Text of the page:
Once we finished our dinner, we left Fitzgeralds as unhappy campers. None of us liked what we had for dinner and would've loved a do-over. Next year, we will be more selective about where we go for Thanksgiving dinner. With my siblings living in other cities, anytime that we spend together is special. That said, there will be no more leaps of blind faith into the unknown. From now on, we will either dine first-class (a term that doesn't coincide with most buffets, Texas de Brazil notwithstanding) or stay home. As long as the time isn't wasted, it will be all good.

Website: www.fitzgeraldstunica.com

Riverview Buffet (Fitzgeralds Casino) on Urbanspoon

LabelsBuffet, Dessert, Soul Food, Southern, Tunica






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Friday, November 23, 2012

The Cottage

Good Food, Great Hospitality

Last month, while on a "temp" assignment at a Binghampton church, I got the chance to visit The Cottage. This wasn't my first visit to the diner, but it had been a while since I last ate there. Fortunately, the generous furniture company that I worked for treated our crew to lunch.

During the visit, we could have ordered anything from the menu. Although the Steak & Eggs were tempting, my love for country fried steak lured me to it. I have always been a fan of the staple, even as a kid. Of course, most battered and deep-fried food will appeal to my Southern sensibilities. Within that group, country fried steak is near the top of the list.

Although finding a good country fried steak is easy, finding a great one is rare. My hope was that The Cottage's steak would be as huge and tasty as the one I had at The Port, a restaurant on Memphis' President’s Island. While it didn't measure up to The Port's standards, The Cottage acquitted itself well.


The country fried steak was average in terms of size (8 oz.) and taste. Like most places, it was "well done" and encased in a flakey breaded crust. Although the steak itself had seasoning, most of the flavor came from the brown gravy. It had a tangy taste due to The Cottage's mix of beef bouillon, garlic, onion powder, black pepper and salt. In thinking about it, the gravy wasn't different from most places. In all, The Cottage's country fried steak didn't "wow" me, but I enjoyed it nonetheless.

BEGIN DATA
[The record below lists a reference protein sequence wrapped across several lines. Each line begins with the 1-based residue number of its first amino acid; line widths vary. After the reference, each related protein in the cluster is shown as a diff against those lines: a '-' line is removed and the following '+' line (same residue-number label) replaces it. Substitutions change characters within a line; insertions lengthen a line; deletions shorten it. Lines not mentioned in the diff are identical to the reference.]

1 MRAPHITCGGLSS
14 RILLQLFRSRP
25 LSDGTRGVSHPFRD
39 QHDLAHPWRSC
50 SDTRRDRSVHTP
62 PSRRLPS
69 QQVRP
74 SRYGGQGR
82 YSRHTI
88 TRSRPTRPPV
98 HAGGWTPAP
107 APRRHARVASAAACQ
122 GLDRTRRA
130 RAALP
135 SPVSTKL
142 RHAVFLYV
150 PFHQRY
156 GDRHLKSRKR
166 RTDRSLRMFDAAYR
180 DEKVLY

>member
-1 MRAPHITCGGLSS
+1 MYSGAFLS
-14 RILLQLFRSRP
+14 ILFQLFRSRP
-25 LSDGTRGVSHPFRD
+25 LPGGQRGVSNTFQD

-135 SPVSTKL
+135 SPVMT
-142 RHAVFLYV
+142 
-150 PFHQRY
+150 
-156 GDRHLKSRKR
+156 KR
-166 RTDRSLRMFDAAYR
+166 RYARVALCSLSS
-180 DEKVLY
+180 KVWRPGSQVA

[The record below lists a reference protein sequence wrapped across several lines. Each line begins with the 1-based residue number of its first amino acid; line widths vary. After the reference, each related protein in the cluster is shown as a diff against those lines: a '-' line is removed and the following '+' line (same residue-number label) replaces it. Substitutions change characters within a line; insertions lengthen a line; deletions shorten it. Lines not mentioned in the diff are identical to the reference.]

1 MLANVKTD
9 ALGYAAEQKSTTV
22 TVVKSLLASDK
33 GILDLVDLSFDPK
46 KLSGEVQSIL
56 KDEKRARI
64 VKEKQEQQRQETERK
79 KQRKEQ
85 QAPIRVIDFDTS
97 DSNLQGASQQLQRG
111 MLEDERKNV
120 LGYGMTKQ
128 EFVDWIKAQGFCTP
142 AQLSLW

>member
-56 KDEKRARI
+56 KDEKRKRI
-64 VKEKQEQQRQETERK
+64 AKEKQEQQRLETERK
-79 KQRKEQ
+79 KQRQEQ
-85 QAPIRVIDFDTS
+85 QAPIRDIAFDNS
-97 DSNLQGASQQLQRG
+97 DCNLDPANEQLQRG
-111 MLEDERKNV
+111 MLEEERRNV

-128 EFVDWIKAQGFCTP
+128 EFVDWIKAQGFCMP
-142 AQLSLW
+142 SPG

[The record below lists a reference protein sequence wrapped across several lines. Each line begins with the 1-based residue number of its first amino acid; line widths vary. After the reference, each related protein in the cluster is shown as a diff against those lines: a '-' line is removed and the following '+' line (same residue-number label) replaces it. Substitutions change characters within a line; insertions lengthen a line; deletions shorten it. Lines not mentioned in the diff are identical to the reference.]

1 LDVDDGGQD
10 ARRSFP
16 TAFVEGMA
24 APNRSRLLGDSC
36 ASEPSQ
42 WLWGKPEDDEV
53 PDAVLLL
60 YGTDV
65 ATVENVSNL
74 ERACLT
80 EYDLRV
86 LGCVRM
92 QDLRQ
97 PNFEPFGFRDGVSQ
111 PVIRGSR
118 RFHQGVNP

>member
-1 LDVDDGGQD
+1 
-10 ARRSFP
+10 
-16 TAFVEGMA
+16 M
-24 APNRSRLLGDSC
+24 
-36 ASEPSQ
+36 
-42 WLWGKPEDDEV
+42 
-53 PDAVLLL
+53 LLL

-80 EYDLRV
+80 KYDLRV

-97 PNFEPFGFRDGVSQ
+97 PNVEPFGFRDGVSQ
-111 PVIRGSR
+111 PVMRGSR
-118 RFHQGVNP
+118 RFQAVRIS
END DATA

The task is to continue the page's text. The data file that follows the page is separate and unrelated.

The sides were a little more impressive than the main course. The turnip greens were okay. Its salty seasoning yielded taste similar to most restaurants that serve it. The mashed potatoes were thick and chunky due to the slices of red potatoes in it. It meshed nicely with the country fried steak and gravy, as did the yeast rolls. The rolls were fluffy with a strong doughy flavor. Even without butter and gravy, the rolls were the best part of the meal.

The day that I dined at The Cottage was a Monday. That's the day the diner offers free banana pudding with the country fried steak. This was a pleasant surprise that I took advantage of. It was creamy and sweet with flavor from the pudding and vanilla wafer cookies. Compared to other banana puddings that I've had, The Cottage doesn't stand out. Nevertheless, it was delicious and served as a nice ending to my lunch.

Overall, my impression of The Cottage is positive. It is a nice Southern diner with plenty of charm. The food is decent by most standards, and served by a delightful and friendly waitstaff. Although it will never fall into my rotation of places I frequent, I will always keep The Cottage in mind whenever I'm yearning good old-fashioned Memphis hospitality.

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Labels: Breakfast, Brunch, Dessert, Diner, Nutbush/Berclair, Soul Food, Southern, Steaks, Summer Avenue

The Cottage on Urbanspoon